U.S., E.U. Sign Accord on Crime but Guantanamo and Travel Rights Left Aside
WASHINGTON (CN) - U.S. Attorney General Eric Holder and the Swedish Justice Minister agreed Wednesday to guidelines between the United States and European Union in fighting international crime. The plan includes first-time rules that would allow European countries to refuse to extradite criminals that might be subject to the death penalty, but left dangling the issues of Guantanamo Bay prisoners and travel rights.
After clinking glasses with the Swedish Minister for Justice Beatrice Ask, who represented the European Union in the signing, Holder took a suspiciously small sip of champagne. "It's a little early," he said at the noon ceremony, which was held at the Swedish embassy.
Sweden currently holds the rotating presidency of the European Union, but will soon hand the reigns to Spain, which will fill the role during the first half of 2010.
Both politicians said the accord will provide the tools to better combat terrorism, cyber crime, international fraud, human and drug trafficking, and other serious international crimes.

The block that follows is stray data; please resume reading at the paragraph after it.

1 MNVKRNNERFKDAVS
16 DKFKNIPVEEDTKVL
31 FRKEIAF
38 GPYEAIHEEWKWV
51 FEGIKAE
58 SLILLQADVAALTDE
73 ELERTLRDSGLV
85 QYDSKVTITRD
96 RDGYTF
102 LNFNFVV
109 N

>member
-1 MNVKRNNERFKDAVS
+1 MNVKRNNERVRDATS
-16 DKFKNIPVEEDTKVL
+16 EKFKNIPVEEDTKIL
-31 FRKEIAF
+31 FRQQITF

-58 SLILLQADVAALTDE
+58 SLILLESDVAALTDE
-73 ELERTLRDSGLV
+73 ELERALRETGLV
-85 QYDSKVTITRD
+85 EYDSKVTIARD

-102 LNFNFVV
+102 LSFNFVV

While the two applauded the agreement, they acknowledged that many important details must still be hammered out. "The declaration is what we agreed on," Ask said. "It's not possible for us to sort out all the judicial details."
One of the new provisions would allow international witnesses to testify by video. For example, a French citizen who witnesses a crime in the United States would be allowed to testify from France, and would not be required to traverse the Atlantic.
The deal also would make it easier for the signatories to share bank account information of suspected criminals.
It is the first agreement on extradition between the United States and the European Union, Ask said.
Members of the press asked about whether the agreement would make the transfer of prisoners from Guantanamo Bay Prison to European countries easier.
Holder replied that he hopes more member states take the prisoners. He added, "I think it's going to be difficult for us to meet the Jan. 22 deadline."
The White House has set January as the deadline for the closing of the Guantanamo prison.
The United States and European Union began the negotiations after the Sept. 11, 2001 terrorist attacks.
The new provisions will begin in February.